Sunday, March 30, 2014

Miss Peregrine's Peculiar Children Series by Ransom Riggs

Miss Peregrine's Home for Peculiar Children by Ransom Riggs

From Goodreads:

A mysterious island. An abandoned orphanage. A strange collection of very curious photographs.

It all waits to be discovered in Miss Peregrine’s Home for Peculiar Children, an unforgettable novel that mixes fiction and photography in a thrilling reading experience. As our story opens, a horrific family tragedy sets sixteen-year-old Jacob journeying to a remote island off the coast of Wales, where he discovers the crumbling ruins of Miss Peregrine’s Home for Peculiar Children. As Jacob explores its abandoned bedrooms and hallways, it becomes clear that the children were more than just peculiar. They may have been dangerous. They may have been quarantined on a deserted island for good reason. And somehow—impossible though it seems—they may still be alive.

A spine-tingling fantasy illustrated with haunting vintage photography, Miss Peregrine’s Home for Peculiar Children will delight adults, teens, and anyone who relishes an adventure in the shadows.


 Hollow City by Ransom Riggs

From Goodreads:

The extraordinary journey that began in Miss Peregrine's Home for Peculiar Children continues as Jacob Portman and his newfound friends journey to London the peculiar capital of the world. But in this war-torn city, hideous surprises lurk around every corner. Like its predecessor, this second novel in the Peculiar Children series blends thrilling fantasy with never-before-published vintage photography to create a one-of-a-kind reacting experience.

I really wasn't sure what to expect going in to these, the photos used in the covers have that old time eerie feel combined with an extra wrongness that's intriguing and unsettling. I was prepared to find them just too weird, but while they are odd, and really "peculiar" is the perfect word for it, they are also endearing.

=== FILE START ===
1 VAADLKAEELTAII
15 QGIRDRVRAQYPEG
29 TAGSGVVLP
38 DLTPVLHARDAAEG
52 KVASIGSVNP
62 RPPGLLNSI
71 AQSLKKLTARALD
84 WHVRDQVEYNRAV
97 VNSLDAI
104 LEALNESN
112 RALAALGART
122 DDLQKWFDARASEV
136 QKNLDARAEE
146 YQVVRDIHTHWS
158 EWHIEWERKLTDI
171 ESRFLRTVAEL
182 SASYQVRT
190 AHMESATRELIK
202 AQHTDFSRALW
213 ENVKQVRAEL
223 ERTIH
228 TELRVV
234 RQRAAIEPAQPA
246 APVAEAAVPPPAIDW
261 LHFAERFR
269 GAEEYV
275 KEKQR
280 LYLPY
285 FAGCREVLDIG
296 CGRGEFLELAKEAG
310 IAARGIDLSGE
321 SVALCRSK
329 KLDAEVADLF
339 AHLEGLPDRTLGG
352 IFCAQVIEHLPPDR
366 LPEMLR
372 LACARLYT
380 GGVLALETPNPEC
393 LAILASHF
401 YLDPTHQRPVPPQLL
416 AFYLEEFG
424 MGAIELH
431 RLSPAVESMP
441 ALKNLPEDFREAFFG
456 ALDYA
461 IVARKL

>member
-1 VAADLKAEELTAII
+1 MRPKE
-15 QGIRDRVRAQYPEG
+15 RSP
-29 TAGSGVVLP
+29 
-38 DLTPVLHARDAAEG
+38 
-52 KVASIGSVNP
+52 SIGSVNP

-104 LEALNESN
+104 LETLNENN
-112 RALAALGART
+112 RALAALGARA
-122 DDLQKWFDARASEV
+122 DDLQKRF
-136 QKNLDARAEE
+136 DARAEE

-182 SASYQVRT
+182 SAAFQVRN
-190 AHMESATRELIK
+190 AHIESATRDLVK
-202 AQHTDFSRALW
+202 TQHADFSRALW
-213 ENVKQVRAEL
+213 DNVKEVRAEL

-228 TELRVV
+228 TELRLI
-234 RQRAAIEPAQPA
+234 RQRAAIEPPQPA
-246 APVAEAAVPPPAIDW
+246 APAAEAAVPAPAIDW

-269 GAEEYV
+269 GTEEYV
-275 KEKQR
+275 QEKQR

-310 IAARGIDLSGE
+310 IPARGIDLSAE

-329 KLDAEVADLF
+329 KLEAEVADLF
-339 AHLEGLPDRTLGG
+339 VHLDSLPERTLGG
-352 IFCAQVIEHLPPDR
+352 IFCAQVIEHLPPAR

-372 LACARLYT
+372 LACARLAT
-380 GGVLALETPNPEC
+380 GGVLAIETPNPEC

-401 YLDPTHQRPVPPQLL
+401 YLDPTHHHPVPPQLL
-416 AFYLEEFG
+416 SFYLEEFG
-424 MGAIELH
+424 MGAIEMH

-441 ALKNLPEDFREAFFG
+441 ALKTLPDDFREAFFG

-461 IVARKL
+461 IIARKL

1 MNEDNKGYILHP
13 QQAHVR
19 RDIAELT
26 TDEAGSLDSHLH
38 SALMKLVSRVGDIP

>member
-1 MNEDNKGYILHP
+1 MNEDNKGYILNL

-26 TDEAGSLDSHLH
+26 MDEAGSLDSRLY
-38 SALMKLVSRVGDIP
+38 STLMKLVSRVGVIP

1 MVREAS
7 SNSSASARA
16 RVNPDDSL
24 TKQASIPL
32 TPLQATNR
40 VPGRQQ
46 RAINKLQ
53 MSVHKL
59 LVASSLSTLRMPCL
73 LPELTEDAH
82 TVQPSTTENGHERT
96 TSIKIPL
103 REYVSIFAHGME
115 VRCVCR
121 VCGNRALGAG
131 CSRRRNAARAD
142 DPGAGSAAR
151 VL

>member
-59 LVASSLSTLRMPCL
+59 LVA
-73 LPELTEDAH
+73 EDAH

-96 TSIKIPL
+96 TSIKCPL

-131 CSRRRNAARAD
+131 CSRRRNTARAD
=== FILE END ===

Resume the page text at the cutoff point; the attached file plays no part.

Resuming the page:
The characters are all very alive, with their own distinct personalities aside from their peculiar talents.  The world is our own, current and historical, but also fantastical, often dark and despairing during their travels.  I really felt invested in their struggles, and a bit haunted by some of the scenes presented and their outcomes.

I actually listened to the audiobook so I didn't have the additional photos to look at, but I do intend to go find a real copy so I can check them out.  The covers definitely drew me in, my mind not agreeing with what my eyes were seeing, even though it's there plain as day.

There is a movie scheduled for July 2015, directed by Tim Burton, so I'm definitely on board for that, interested to see how they handle the effects.  I don't see any news on a third book listed yet, but I'm hopeful since the story thus far indicates there should be more. 

Ransom Riggs' website is definitely worth a look as there is information on his other work there, he is deeply interested in photography and old photos and there is a free download there about 13 photographs that changed the world.

When you're ready for something a little different, give these a try.  You might not want to like them at first because parts are just so odd and out of our normal comfort zone of what is, but you'll come around.  I did. ;)

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